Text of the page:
…and restores my faith in the goodness of humanity.
“On 9/11, the world stopped. On 9/12, their stories moved us all.”
The one-line sound bite from the play’s website sums up Broadway’s Come From Away. The United States closed its airspace immediately following the 9/11 attack. Planes heading towards the U.S. and aircraft in the country’s skies were ordered to touch down at the closest airport. Thirty-eight passenger jets landed in a small town, population less than 10,000, on the eastern edge of Canada – Gander, Newfoundland, nicknamed by locals “the rock.”
The musical Come From Away tells the story of how Gander, along with nearby fishingvillages, mobilized to house, feed, comfort, and entertain the sudden arrival of 6,759 reluctant passengers and airline crew members, plus 9 cats, 11 dogs, and a pair of endangered apes.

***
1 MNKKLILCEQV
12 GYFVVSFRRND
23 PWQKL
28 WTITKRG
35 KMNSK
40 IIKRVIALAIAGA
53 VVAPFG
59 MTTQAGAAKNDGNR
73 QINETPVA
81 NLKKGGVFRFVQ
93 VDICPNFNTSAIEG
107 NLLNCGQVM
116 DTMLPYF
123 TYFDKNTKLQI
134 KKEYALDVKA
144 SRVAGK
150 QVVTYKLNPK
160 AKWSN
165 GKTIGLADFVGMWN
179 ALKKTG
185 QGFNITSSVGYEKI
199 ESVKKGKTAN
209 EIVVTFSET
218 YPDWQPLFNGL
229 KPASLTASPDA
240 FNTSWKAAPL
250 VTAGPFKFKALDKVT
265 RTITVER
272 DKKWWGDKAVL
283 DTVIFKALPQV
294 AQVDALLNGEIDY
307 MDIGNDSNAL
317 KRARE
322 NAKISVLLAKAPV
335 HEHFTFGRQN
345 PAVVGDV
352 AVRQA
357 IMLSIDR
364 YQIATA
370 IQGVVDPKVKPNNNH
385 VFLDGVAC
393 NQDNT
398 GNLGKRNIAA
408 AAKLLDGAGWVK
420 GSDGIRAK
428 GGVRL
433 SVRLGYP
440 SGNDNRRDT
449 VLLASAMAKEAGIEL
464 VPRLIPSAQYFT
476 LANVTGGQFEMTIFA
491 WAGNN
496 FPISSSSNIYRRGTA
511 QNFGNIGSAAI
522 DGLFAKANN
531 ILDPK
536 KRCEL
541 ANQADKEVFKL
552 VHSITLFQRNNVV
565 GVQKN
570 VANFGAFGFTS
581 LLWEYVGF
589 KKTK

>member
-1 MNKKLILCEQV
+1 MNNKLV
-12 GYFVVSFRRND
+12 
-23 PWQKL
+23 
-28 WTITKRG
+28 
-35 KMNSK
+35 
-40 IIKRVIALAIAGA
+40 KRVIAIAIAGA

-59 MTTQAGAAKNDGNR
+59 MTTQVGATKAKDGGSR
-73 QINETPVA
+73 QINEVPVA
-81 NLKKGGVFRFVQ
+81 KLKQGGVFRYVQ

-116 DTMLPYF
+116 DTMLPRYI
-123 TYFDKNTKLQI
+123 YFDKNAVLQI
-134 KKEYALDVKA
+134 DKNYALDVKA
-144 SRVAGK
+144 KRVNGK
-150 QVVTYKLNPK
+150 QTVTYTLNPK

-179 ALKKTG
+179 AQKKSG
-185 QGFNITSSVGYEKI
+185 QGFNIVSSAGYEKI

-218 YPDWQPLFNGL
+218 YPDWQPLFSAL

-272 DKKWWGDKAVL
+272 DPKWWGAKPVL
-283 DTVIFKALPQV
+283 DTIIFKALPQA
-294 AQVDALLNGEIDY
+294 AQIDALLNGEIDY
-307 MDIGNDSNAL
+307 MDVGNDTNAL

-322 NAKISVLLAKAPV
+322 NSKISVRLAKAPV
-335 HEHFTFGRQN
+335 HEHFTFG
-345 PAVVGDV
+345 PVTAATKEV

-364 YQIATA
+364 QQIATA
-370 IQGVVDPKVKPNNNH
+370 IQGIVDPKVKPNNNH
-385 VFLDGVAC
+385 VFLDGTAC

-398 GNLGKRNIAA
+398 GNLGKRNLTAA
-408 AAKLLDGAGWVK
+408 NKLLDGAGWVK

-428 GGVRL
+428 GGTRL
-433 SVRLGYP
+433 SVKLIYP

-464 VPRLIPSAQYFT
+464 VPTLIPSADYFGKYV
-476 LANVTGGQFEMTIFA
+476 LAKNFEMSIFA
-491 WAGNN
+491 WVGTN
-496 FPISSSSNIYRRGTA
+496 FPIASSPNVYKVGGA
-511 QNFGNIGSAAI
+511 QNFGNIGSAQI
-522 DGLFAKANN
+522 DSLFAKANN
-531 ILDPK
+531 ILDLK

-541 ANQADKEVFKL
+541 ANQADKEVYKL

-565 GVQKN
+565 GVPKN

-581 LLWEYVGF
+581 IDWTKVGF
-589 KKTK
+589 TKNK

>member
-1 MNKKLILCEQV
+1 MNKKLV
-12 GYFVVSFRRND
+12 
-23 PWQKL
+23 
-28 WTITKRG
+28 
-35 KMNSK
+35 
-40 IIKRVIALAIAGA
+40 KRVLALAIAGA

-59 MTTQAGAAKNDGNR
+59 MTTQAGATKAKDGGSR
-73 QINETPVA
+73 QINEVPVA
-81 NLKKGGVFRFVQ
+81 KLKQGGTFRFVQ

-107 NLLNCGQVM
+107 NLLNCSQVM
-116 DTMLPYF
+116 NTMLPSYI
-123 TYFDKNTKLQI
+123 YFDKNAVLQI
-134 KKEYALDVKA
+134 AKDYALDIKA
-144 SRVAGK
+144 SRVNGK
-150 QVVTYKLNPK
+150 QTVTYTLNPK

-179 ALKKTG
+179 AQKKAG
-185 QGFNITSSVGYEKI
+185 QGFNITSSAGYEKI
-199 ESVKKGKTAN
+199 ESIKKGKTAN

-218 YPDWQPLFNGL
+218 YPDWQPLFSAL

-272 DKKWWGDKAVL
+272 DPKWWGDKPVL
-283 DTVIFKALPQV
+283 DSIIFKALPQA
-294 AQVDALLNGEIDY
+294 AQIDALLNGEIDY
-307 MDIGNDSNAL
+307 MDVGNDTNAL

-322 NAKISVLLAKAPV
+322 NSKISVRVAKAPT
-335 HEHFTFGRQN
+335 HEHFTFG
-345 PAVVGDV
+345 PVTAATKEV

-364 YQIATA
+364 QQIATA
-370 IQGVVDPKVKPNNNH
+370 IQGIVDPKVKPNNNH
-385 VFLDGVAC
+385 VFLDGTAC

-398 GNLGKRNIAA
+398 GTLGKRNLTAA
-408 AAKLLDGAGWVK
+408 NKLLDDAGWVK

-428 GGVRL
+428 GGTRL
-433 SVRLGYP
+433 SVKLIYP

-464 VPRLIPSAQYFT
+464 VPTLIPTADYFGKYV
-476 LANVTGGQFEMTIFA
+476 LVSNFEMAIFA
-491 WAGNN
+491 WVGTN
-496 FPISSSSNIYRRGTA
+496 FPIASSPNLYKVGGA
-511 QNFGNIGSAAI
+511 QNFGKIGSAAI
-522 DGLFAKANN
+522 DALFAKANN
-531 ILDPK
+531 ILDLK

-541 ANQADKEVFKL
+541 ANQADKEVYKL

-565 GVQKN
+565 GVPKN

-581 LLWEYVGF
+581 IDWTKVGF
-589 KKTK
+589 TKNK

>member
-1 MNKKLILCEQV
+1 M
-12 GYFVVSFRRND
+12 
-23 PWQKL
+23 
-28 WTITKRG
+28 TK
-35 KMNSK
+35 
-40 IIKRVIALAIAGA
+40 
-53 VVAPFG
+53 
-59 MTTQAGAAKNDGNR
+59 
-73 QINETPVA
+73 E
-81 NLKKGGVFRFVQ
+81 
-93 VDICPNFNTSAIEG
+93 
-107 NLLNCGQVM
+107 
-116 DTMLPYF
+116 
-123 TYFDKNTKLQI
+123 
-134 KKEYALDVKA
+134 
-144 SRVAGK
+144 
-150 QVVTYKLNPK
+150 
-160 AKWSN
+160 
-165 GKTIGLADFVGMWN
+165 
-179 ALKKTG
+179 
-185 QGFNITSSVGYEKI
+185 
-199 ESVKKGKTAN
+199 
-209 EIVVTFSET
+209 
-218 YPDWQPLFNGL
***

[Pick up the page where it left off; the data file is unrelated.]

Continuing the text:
Performers, each portraying more than one character, relate the true stories of a handful of the stranded as well as the locals who hosted them. Funny, poignant, emotional, and at the same time heartbreaking and uplifting, the 100-minute production, presented with no intermission, finds the audience whooping and hollering, cheering and clapping, crying and laughing at the end.
The narrative of kindness, concern and helpfulness offers a beacon of hope in difficult times as our country faces assault from mean-spirited leaders. The story evokes our sense of the inherent goodness of most folks and the ability of people who may not agree on many things to come together, quite different from too many of our current political leaders who embrace a divide-and-conquer philosophy.
The passengers did not forget the thoughtfulness and care received in Gander once home again. Gander townsfolk refused any compensation. So, in a monumental pay-it-forward effort, passengers established a scholarship fund for Gander’s students. Beginning with initial donations of $15,000, the fund totals over $1.5 million. The first scholarships were awarded in 2002 and have been awarded every year since.